England's geography may be more familiar to nonresident Anglophiles in terms of literary titles than by actual county
names. Think Pirates of Penzance, The French Lieutenant's Woman, To the Lighthouse, Lorna Doone, The Shell Seekers, and Daphne du Maurier's Rebecca, and we will arrive in the most southwestern tip of England. Here
the peninsula catches Gulf Jet Stream airs, warming Cornwall to the most temperate spot of the United Kingdom. This is a land of generous rains, hearty soil, cool nights and passionate gardeners; descendants of a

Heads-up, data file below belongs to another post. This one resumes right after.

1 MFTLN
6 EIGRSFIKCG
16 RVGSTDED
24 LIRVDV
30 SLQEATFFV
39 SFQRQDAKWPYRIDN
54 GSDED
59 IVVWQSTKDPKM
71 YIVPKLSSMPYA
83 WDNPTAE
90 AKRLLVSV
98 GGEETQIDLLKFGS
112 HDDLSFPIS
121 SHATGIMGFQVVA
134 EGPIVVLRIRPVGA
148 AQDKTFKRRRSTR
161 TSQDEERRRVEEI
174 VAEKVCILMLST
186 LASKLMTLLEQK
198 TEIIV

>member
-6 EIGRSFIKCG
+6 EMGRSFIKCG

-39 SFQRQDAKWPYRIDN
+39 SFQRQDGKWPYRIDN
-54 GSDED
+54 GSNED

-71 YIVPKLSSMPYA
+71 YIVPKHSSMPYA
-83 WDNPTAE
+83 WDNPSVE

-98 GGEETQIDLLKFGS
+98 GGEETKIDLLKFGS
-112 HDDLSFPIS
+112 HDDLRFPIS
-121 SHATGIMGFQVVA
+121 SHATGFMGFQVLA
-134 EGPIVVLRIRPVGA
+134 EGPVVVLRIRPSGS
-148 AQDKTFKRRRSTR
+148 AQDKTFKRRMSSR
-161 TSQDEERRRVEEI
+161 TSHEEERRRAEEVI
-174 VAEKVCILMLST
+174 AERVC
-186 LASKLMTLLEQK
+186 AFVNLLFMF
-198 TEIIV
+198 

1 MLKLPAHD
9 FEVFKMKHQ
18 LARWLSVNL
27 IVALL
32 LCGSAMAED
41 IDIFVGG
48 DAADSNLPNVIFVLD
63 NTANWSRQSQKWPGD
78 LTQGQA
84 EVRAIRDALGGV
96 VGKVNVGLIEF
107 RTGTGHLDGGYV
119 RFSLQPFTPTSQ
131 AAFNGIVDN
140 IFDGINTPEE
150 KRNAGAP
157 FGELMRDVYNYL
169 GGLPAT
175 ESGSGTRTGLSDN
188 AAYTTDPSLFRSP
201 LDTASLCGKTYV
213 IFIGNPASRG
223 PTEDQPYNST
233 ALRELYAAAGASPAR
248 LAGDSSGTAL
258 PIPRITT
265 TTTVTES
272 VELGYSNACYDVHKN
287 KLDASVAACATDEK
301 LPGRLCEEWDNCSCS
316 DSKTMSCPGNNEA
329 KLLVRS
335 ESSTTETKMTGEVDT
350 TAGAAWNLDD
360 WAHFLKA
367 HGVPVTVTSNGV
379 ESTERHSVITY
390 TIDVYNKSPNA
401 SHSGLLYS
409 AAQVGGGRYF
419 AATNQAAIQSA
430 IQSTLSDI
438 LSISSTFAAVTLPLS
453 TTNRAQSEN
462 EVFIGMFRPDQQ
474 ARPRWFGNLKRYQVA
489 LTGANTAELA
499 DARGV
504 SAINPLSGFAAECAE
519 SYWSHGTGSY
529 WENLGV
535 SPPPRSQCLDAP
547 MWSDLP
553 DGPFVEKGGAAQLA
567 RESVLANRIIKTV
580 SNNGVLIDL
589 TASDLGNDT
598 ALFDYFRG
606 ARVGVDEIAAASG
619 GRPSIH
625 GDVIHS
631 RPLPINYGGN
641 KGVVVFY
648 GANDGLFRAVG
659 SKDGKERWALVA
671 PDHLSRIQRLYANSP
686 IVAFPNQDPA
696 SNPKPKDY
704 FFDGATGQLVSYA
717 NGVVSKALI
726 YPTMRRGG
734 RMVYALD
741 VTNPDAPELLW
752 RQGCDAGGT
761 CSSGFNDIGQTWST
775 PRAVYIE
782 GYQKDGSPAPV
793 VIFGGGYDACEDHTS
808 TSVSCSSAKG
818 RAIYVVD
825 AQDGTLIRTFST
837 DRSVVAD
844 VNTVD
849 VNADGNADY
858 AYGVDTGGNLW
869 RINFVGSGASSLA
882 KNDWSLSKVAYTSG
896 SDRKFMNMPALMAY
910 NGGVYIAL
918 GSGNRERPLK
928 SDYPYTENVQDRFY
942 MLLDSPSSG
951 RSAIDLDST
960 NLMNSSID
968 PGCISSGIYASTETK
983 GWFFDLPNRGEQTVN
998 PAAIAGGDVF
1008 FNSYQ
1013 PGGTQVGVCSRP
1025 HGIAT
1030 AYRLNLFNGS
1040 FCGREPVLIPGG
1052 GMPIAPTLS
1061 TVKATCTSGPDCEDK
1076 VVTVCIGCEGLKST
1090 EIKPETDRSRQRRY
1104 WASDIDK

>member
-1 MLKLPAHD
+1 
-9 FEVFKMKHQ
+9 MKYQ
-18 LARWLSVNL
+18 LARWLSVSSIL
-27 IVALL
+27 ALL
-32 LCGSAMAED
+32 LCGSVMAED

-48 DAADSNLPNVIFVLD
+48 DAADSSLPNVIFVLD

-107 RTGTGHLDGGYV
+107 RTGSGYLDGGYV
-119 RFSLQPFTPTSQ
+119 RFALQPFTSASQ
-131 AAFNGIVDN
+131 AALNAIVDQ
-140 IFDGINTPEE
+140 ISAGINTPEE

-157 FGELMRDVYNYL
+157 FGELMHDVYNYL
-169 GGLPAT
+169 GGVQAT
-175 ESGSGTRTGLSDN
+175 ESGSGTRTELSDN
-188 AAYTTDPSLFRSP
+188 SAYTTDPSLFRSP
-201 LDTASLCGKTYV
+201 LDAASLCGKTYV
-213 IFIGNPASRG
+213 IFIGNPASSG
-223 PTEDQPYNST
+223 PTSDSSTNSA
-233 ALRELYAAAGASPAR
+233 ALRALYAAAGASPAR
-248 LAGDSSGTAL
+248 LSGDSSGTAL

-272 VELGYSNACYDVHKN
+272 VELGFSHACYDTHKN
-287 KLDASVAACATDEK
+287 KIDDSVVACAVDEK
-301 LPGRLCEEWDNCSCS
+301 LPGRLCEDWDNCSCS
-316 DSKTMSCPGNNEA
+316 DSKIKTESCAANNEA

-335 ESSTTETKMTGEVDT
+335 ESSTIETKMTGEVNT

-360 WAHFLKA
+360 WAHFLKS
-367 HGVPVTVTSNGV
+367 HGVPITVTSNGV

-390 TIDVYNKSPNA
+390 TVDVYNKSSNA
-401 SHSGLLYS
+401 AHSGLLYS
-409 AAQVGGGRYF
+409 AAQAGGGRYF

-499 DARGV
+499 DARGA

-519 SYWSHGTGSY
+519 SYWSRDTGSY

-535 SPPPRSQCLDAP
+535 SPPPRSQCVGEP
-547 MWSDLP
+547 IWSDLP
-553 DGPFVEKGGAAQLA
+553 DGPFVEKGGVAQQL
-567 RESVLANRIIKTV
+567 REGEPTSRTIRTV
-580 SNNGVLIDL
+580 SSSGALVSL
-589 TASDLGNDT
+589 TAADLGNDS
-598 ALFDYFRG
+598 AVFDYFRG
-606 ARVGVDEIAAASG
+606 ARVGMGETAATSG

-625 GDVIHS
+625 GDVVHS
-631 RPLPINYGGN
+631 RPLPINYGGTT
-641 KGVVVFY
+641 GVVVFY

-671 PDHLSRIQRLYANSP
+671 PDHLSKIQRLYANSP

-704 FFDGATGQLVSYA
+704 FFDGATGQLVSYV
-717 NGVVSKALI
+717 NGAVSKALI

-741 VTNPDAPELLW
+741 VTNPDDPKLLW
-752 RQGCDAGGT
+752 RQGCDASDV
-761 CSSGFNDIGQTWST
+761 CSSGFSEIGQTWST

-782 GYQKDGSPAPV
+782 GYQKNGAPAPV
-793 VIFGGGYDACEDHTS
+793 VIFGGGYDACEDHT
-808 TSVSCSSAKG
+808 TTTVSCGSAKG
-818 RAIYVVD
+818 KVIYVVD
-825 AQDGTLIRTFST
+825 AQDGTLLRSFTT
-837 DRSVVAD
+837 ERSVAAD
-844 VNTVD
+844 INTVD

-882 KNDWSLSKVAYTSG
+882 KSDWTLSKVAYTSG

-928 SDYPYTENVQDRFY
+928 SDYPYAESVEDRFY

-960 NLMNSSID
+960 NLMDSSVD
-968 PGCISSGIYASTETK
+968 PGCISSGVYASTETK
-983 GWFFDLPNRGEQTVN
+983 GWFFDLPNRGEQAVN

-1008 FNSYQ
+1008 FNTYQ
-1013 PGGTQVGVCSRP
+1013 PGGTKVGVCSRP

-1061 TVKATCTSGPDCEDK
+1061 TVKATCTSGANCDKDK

Victorian era endowed with the bounty of heroic world-trekking plant collectors. We have arrived in a Horticultural Mecca where palm tree fronds shade 30-foot rhododendrons, keeping company with banana trees,
bluebells, camellias, foxglove, and tree ferns in seemingly naturalized, but cultivated gardens of cottages and estates. This doesn't sound like the generic 'English Garden' does it? But that cliché term may
best be defined as one which is 'found in the heart of the beholder', to avoid offending those of a commercial mindset or academic precepts.